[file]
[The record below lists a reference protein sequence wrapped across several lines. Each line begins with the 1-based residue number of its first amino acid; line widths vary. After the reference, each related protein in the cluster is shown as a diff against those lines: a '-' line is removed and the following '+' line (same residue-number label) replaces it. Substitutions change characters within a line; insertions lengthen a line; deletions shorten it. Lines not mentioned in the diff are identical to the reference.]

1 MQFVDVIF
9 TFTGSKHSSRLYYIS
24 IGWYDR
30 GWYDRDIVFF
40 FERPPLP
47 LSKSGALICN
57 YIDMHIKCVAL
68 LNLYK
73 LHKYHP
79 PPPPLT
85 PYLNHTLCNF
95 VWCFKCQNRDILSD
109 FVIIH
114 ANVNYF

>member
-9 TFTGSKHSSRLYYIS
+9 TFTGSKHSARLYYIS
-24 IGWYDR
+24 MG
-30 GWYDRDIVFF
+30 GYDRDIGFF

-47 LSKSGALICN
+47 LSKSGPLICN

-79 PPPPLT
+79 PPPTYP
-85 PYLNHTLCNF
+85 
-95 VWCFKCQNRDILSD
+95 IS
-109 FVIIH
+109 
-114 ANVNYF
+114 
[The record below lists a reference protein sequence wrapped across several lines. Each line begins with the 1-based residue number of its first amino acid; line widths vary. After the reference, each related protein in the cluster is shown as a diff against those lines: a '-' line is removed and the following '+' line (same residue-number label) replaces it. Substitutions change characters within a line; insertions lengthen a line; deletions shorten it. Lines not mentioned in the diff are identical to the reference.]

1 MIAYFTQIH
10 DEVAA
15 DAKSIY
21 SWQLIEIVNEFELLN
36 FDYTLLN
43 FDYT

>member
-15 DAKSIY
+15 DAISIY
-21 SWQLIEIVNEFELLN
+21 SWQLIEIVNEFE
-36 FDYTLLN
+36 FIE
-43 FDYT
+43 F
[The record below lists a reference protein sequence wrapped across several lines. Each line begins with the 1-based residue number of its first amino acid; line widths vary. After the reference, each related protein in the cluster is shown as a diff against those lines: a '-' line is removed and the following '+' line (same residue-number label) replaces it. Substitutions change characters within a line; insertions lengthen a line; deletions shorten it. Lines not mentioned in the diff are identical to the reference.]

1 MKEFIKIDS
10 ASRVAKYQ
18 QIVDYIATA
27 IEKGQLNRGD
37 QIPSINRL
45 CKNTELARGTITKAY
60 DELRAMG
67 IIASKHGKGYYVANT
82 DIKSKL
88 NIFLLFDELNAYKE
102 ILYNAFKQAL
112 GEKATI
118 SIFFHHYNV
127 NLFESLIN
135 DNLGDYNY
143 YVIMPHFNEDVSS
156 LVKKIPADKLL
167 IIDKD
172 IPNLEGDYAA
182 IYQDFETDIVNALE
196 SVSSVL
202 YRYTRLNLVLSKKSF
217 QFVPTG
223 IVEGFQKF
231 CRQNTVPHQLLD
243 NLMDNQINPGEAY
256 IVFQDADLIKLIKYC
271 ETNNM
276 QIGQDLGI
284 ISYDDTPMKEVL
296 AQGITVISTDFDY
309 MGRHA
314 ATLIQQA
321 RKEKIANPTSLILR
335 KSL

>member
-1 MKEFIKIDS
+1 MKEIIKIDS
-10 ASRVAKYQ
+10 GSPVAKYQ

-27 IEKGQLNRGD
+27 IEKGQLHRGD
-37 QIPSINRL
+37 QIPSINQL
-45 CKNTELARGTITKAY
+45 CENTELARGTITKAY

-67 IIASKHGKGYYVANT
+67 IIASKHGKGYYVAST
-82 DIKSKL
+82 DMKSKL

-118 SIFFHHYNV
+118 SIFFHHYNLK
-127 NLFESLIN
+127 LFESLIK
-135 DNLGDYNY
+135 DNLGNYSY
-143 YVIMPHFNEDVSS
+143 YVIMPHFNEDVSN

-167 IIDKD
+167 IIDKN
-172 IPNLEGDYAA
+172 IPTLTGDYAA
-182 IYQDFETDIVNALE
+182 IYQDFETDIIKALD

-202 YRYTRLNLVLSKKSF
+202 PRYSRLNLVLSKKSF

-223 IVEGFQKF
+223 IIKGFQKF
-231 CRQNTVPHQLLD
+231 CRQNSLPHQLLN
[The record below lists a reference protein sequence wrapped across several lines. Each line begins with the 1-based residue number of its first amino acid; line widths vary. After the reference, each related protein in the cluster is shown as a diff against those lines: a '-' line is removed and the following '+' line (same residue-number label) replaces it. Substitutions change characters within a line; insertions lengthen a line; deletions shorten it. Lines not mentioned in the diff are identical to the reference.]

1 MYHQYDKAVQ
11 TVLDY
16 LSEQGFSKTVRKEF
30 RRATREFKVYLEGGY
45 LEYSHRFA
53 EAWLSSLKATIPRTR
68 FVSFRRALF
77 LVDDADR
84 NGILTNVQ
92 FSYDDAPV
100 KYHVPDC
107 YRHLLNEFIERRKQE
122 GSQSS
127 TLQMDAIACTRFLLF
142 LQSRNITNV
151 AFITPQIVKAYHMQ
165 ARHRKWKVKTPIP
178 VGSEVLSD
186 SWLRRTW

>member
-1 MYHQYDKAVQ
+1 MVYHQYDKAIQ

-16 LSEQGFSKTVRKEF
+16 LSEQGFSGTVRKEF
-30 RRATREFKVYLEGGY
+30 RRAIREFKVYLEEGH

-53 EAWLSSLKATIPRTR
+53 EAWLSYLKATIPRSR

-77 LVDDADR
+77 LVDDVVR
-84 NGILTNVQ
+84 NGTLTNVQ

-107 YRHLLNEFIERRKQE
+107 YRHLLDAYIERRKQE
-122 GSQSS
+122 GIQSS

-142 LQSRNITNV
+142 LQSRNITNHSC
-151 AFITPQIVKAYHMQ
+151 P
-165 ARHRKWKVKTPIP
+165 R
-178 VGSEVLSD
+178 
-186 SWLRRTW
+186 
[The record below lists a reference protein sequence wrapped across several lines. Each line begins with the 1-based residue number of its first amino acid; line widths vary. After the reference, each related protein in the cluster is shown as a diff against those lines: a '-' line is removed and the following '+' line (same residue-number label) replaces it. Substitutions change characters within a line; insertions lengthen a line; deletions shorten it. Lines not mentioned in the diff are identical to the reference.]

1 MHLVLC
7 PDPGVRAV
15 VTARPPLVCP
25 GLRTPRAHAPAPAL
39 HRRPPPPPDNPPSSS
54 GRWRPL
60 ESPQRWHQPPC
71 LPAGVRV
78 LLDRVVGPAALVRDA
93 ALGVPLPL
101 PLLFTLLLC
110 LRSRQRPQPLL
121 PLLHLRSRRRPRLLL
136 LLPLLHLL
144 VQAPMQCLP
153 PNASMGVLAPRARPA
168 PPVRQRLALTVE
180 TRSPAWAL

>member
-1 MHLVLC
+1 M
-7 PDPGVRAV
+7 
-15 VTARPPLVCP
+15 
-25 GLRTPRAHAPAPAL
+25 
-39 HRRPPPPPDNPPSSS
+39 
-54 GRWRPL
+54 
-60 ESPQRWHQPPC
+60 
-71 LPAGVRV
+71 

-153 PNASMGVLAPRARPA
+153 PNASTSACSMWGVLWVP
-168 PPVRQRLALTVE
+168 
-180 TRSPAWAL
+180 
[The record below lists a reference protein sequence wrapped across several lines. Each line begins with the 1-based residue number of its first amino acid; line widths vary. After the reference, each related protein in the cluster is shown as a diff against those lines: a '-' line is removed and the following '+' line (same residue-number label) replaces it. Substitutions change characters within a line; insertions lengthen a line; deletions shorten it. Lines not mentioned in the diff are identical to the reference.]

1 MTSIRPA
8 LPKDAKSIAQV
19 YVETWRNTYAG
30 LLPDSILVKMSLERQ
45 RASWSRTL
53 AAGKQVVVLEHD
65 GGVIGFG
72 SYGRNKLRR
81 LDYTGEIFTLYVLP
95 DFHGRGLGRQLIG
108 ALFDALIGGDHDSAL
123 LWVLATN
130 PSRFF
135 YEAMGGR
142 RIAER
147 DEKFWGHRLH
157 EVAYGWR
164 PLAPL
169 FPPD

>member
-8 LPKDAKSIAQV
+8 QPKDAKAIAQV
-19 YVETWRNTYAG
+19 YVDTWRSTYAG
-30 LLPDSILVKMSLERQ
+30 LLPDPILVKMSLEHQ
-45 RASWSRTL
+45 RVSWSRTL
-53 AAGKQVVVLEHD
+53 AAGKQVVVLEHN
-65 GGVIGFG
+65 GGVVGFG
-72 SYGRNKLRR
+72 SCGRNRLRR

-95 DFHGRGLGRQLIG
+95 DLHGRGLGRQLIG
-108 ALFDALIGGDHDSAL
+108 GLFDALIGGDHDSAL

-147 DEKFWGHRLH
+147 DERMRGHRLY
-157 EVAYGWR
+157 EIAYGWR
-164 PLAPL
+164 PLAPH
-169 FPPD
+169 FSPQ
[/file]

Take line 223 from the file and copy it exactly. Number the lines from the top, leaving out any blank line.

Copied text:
123 LWVLATN